Was the copy executed and witnessed or a photocopy of the executed and witnessed will? If so you may be ok. Does the attorney recall preparing it? Was it notarized? Was there a prior will that was similar which was executed and witnessed if required in your state? If there were witnesses who are still living and they can be located they can authenticate the document if necessary. Your state's laws will control and I don't practice there.
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I'm sorry about your husband's death. In California, we are not required to keep our clients' documents (I usually give the originals to my clients) ... but if we did hold onto them for "safekeeping", we cannot destroy them. If we cannot locate the client and we want to "purge" old files, we are required to file the original with the Court. I don't know if NC has similar rules or not.
In some states it is possible to probate a photocopy in circumstances such as the one you describe.
The information you obtain at this site is not, nor is it intended to be, legal advice. You should consult an attorney for individual advice regarding your own situation.
From your question, it appears that the will is lost and the attorney can't find the original. There is an exception in North Carolina in certain circumstances where a will has been lost and destroyed. It is called an Application for Probate of Lost or Destroyed Will. If the attorney held the original and can't find it I think that would qualify for this exception, if the attorney will state that this is what happened, Hopefully he or she will file this application for you. It needs to be accompanied by a death certificate and a conformed copy, as well as a valid excuse. Affidavits of the subscribing witnesses will also have to be filed.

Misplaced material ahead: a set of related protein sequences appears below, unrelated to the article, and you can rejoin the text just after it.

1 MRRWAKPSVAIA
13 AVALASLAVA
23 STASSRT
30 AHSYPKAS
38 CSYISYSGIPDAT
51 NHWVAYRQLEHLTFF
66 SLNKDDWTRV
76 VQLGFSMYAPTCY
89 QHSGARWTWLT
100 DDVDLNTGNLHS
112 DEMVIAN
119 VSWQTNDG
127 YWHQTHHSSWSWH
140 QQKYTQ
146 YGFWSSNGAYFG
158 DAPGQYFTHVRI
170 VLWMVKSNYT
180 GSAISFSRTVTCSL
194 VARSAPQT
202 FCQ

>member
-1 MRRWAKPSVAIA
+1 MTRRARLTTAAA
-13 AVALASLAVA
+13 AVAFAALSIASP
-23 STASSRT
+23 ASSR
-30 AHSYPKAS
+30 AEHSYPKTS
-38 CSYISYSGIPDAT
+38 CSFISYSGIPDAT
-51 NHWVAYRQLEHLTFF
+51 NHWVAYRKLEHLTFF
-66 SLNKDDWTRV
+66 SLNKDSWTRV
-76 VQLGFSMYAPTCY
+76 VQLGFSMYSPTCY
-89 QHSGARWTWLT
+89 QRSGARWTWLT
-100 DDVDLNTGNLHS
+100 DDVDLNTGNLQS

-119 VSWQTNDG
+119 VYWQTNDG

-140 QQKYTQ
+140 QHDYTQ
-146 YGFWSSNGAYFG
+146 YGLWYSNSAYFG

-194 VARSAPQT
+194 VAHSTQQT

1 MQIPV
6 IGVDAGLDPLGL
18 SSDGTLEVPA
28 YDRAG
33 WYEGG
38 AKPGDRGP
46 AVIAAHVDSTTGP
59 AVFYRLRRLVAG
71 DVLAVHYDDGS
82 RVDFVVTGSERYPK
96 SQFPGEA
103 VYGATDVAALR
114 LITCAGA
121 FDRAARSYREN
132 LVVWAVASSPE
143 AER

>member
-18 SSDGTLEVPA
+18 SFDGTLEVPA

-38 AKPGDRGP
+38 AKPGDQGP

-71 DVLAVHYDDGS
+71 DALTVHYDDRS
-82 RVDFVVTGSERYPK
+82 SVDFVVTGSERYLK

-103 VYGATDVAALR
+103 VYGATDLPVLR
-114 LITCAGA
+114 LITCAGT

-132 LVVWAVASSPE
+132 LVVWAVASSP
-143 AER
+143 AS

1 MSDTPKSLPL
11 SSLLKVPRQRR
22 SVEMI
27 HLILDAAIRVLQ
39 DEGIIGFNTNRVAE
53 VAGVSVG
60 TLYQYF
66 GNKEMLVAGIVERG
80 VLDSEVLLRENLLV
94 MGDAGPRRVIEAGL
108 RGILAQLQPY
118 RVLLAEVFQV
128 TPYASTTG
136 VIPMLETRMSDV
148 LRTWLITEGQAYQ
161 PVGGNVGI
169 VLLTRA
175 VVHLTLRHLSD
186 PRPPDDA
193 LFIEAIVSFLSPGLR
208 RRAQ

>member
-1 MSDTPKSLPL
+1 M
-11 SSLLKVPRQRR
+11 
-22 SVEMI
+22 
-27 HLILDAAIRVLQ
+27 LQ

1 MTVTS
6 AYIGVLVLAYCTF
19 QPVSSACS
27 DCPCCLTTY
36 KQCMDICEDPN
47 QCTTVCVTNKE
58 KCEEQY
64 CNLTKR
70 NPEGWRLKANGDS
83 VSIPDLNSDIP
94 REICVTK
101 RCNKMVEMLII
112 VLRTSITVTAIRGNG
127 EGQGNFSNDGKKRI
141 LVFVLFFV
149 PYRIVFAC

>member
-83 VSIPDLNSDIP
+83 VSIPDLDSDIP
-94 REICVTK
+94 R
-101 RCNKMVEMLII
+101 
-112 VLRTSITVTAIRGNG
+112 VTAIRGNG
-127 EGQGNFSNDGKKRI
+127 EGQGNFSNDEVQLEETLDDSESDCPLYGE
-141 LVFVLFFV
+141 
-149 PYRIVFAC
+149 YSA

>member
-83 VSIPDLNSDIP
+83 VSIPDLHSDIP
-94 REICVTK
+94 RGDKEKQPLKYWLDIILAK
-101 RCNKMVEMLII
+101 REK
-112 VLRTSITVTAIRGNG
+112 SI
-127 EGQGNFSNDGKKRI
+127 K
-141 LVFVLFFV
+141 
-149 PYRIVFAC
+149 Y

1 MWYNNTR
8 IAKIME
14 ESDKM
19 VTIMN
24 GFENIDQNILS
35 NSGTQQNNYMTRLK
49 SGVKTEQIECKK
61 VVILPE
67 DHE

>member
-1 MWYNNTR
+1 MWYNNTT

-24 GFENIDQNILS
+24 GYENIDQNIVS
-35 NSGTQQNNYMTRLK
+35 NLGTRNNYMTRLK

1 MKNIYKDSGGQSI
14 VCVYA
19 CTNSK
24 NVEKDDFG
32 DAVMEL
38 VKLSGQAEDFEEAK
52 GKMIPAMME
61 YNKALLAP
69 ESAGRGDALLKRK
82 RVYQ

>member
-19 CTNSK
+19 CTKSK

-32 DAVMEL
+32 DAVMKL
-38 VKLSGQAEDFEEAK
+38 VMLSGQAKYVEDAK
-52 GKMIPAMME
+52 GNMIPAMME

Since your will is also missing. I would ask the attorney to have you sign a new will so that your family doesn't have to go through this same mess when you pass away.
Also, I think you know this now, but the rest of our readers should take this situation as a valuable lesson. Keep your original documents in your care and keep them safe. Also, make sure that your family knows where to find them when you are gone.
Best luck with this process.
Very truly yours,
Law Offices of Cheryl David
5606 W. Friendly Avenue
Greensboro, NC 27410